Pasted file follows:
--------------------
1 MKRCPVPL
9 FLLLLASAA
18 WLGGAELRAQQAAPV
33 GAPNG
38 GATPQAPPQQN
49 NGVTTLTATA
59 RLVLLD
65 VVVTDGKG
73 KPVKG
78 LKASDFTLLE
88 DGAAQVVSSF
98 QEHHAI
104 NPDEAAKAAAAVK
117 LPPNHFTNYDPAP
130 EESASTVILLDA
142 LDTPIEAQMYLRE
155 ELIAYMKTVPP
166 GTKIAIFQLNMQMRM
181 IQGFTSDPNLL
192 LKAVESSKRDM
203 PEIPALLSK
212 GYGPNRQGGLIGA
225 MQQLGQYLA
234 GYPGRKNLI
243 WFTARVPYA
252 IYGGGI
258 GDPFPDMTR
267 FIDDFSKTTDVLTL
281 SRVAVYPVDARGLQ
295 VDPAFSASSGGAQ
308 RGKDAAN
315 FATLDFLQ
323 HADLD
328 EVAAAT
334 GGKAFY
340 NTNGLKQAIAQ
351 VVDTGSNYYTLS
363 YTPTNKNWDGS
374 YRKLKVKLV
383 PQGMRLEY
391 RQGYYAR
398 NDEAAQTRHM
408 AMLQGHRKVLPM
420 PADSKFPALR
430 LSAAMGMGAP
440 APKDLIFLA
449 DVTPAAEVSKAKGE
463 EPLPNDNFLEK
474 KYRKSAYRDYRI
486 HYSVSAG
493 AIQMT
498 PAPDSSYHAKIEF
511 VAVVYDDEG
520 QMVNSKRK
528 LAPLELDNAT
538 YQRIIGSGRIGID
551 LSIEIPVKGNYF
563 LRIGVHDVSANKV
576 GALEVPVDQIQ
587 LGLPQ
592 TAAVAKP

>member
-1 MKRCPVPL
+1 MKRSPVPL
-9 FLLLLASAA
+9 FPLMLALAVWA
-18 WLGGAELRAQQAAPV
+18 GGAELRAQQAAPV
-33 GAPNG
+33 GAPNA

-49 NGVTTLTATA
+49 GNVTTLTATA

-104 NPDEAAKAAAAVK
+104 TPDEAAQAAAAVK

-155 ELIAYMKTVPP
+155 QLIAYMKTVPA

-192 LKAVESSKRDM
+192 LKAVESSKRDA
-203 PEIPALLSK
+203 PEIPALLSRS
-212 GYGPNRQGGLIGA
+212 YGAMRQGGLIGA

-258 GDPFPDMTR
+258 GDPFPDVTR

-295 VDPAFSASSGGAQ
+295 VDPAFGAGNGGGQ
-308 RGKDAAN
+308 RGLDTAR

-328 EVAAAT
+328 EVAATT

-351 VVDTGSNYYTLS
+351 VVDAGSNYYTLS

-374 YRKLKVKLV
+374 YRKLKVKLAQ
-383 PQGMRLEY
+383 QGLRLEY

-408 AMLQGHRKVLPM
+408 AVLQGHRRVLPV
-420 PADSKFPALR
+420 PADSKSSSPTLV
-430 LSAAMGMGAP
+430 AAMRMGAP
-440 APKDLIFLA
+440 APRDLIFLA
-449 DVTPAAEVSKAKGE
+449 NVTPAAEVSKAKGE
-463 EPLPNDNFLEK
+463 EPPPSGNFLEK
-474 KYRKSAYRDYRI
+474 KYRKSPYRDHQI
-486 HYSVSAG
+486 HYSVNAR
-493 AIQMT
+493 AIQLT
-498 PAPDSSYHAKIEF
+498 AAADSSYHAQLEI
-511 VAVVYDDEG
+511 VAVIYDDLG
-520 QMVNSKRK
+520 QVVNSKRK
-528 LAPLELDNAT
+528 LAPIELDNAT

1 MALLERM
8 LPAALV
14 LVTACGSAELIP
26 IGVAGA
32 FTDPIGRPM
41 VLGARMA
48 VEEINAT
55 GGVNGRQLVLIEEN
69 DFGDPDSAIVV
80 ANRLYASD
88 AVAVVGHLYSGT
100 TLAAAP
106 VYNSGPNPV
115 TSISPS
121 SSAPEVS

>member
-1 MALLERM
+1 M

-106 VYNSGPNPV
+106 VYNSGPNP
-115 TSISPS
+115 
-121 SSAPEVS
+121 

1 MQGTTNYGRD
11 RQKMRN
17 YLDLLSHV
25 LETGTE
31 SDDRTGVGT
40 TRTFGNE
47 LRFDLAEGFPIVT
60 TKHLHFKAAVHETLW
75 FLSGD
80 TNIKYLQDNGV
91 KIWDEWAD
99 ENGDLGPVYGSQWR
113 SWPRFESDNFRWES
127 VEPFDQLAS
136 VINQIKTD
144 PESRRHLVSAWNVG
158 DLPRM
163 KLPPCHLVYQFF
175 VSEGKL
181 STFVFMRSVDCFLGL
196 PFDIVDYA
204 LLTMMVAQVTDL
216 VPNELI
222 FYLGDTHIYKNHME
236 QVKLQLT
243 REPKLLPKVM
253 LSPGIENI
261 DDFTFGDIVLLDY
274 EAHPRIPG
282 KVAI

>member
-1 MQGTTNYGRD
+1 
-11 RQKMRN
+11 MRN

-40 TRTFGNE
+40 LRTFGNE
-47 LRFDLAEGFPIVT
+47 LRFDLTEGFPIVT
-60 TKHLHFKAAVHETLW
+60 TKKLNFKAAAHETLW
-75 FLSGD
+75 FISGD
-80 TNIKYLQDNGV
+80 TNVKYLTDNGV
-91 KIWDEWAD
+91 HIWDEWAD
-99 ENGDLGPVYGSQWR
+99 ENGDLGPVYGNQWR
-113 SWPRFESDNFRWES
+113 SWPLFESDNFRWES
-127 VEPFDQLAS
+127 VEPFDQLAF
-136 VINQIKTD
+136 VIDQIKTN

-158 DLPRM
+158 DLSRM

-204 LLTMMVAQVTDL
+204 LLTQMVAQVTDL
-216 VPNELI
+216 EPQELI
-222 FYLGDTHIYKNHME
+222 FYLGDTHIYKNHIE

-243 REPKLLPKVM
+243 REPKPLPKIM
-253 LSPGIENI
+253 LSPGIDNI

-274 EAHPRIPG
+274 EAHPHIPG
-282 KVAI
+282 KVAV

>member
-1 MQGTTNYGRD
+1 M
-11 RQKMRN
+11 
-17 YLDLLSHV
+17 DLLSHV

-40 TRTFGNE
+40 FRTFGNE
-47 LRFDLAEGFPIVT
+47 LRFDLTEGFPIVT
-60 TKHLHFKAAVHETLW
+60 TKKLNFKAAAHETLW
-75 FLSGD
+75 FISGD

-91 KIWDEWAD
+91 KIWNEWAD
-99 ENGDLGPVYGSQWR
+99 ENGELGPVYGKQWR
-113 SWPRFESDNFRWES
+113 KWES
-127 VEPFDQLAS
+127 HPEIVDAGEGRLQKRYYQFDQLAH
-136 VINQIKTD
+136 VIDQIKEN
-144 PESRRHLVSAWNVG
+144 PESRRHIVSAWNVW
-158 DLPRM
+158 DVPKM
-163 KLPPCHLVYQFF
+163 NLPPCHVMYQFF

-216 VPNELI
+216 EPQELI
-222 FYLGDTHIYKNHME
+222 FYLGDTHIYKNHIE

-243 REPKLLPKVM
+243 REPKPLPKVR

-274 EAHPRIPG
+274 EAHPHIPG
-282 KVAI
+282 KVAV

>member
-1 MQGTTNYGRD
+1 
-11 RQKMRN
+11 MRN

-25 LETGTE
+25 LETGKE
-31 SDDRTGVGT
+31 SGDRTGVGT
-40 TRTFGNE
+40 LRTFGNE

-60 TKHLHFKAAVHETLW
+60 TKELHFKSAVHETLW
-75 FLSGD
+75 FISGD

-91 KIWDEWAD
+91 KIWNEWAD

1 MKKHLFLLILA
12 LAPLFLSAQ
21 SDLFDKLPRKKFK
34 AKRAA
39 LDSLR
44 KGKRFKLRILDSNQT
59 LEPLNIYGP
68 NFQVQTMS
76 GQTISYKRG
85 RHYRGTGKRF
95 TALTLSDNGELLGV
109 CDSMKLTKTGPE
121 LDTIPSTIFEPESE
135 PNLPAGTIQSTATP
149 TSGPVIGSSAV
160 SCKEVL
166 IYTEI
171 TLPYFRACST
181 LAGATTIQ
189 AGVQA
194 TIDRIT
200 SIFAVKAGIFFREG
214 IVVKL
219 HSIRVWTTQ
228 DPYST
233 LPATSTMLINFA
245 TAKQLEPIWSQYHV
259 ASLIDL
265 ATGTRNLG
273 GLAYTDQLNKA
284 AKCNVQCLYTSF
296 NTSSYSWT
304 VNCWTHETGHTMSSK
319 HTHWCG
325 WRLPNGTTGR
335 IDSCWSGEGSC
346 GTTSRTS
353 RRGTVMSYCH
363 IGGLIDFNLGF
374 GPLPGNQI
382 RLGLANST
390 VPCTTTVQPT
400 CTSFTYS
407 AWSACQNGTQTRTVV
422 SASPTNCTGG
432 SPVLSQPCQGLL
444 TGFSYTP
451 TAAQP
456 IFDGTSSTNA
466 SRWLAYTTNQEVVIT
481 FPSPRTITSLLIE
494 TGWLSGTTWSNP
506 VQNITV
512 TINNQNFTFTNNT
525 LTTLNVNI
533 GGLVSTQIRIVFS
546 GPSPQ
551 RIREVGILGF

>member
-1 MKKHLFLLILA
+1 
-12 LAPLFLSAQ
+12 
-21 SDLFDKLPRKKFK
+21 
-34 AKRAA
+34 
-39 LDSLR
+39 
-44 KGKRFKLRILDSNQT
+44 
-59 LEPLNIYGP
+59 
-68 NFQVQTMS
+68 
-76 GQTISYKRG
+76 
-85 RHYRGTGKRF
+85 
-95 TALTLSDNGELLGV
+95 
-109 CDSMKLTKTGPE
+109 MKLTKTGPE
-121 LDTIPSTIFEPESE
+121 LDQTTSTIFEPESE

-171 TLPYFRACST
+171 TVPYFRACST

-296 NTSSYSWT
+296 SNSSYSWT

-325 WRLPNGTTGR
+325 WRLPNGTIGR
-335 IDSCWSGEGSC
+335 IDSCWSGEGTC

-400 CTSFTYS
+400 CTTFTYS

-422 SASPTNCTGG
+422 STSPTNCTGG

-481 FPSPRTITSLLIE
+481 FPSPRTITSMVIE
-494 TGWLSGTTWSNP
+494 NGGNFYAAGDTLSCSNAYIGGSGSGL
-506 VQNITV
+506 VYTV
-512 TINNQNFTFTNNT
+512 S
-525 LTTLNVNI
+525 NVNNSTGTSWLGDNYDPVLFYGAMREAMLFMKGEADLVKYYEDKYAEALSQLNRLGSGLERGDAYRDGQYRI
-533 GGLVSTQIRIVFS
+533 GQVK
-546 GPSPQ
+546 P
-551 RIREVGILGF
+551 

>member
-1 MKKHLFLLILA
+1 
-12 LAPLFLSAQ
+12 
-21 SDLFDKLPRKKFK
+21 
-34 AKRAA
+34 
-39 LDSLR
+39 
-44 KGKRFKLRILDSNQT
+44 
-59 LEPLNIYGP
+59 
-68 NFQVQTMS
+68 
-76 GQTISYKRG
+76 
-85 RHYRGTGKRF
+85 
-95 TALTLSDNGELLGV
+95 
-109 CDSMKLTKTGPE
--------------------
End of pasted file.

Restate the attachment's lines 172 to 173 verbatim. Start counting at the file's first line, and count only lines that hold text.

243 REPKLLPKVM
253 LSPGIENI